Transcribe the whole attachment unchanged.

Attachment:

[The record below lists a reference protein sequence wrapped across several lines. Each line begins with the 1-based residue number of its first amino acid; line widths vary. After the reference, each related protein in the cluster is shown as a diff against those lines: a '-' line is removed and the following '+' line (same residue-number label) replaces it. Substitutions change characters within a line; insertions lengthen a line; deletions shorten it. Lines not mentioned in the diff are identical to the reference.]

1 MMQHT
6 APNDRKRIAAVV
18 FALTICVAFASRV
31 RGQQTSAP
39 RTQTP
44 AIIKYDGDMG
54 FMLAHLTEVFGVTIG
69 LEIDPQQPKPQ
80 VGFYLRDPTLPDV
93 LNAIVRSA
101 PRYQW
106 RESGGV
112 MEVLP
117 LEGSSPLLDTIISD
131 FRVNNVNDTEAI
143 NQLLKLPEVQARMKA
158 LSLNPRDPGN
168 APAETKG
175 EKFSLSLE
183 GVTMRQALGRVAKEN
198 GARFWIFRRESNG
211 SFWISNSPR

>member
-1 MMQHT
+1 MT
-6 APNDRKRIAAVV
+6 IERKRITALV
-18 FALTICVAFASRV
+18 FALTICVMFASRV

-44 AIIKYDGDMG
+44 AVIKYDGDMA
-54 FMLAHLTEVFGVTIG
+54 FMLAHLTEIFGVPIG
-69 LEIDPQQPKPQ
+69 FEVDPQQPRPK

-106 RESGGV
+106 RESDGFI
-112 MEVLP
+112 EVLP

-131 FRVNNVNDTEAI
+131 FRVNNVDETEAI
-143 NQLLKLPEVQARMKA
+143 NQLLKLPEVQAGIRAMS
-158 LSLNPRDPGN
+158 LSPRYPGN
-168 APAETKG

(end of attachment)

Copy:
[The record below lists a reference protein sequence wrapped across several lines. Each line begins with the 1-based residue number of its first amino acid; line widths vary. After the reference, each related protein in the cluster is shown as a diff against those lines: a '-' line is removed and the following '+' line (same residue-number label) replaces it. Substitutions change characters within a line; insertions lengthen a line; deletions shorten it. Lines not mentioned in the diff are identical to the reference.]

1 MMQHT
6 APNDRKRIAAVV
18 FALTICVAFASRV
31 RGQQTSAP
39 RTQTP
44 AIIKYDGDMG
54 FMLAHLTEVFGVTIG
69 LEIDPQQPKPQ
80 VGFYLRDPTLPDV
93 LNAIVRSA
101 PRYQW
106 RESGGV
112 MEVLP
117 LEGSSPLLDTIISD
131 FRVNNVNDTEAI
143 NQLLKLPEVQARMKA
158 LSLNPRDPGN
168 APAETKG
175 EKFSLSLE
183 GVTMRQALGRVAKEN
198 GARFWIFRRESNG
211 SFWISNSPR

>member
-1 MMQHT
+1 MT
-6 APNDRKRIAAVV
+6 IERKRITALV
-18 FALTICVAFASRV
+18 FALTICVMFASRV

-44 AIIKYDGDMG
+44 AVIKYDGDMA
-54 FMLAHLTEVFGVTIG
+54 FMLAHLTEIFGVPIG
-69 LEIDPQQPKPQ
+69 FEVDPQQPRPK

-106 RESGGV
+106 RESDGFI
-112 MEVLP
+112 EVLP

-131 FRVNNVNDTEAI
+131 FRVNNVDETEAI
-143 NQLLKLPEVQARMKA
+143 NQLLKLPEVQAGIRAMS
-158 LSLNPRDPGN
+158 LSPRYPGN
-168 APAETKG